Recognizing Local Literature and Crime Stories

 

The editor at Creative Colloquy, Joshua Swainston, was inspired from his book Tacoma Pill Junkies to create a publication that would feature crime/noir writers. Swainston says, “At first I was trying to set up a crime noir reading at the Nearsighted Narwhal. Ossain Avila Cardenas asked if I wanted to perform a reading as a production or a reading as a performance. The question changed everything. I never thought of it that way. Why not turn it into a full production? I thought of an audio CD to showcase a bunch of writers.”

It took about a month for Nearsighted Narwhal and Creative Colloquy to create these cohesive dark nature stories. The audio CD has a collection of seven short crime/noir nature stories that were all written by 7 local authors. Each story is short and very theatrical. For example, the CD features a female hitchhiker that tells thrilling and suspenseful stories.  The stories she tells convey a theme of women being devious and in situations of domestic violence.

Each author brings their own perspective of what a dark/crime story means to them. Jack Cameron, a writer from Tacoma Stories, writes an inner monologue that questions police authority. Jenni Prange Baron, a writer for Blue Bunny, writes about kids wanting to learn how thieves rob convenience stores.

The mix of narrators help the reader personalize each of the characters. They use a variety of imagery and background noise such as cars, rain, and music to help the reader visualize the setting as well. For example, author Michelle Biddix Simmons’ story features a laid back piano forewarning that things won’t be relaxing for long.

Valentine’s Day Massacre at the Narwhal features quality musical tracks that are placed in random parts of the CD. Bands that contributed include Americana group The Happy Sinners, and two jazz influenced groups, The Bad Things and Dennis Ellis. The music reflects a 1930s radio show. The song “St. James Infirmary” features slow jazz that creates a dark intermission. “Mac the Knife” sounds like Ella Fitzgerald, while “Witness Statement” reminds us of the days of vaudeville.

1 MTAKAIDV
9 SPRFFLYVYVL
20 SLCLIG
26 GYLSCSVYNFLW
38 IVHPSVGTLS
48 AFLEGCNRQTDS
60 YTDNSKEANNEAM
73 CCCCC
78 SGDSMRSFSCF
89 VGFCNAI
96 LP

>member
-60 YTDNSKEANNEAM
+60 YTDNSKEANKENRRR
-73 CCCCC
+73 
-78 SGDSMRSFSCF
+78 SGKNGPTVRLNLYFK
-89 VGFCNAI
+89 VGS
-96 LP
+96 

This CD is a platform to showcase literary Tacoma. Swainston says, “ Some of the writers on the CD have been writing for years. For others this is their first publication. If you were to go to an open mic in Tacoma, you would probably bump into one of the authors on the CD.”

Swainston finds much diversity in the Tacoma writing culture.  He says, “[the] Tacoma writing scene is very nurturing with everyone willing to give help and give chances.”

The audio presentation brings more versatility to the story. Swainston believes that reading is an active event where the reader has to convey the mood of the story while the background music and narration on an audio CD helps create an image for the reader.

Valentine’s Day Massacre at the Narwhal is available at the Nearsighted Narwhal and at monthly Creative Colloquy readings at the B Sharp coffee house. Digital albums are available via Bandcamp or on www.creativecolloquy.com.

 

ILLUSTRATION BY FELICIA CHANG

ILLUSTRATION BY FELICIA CHANG

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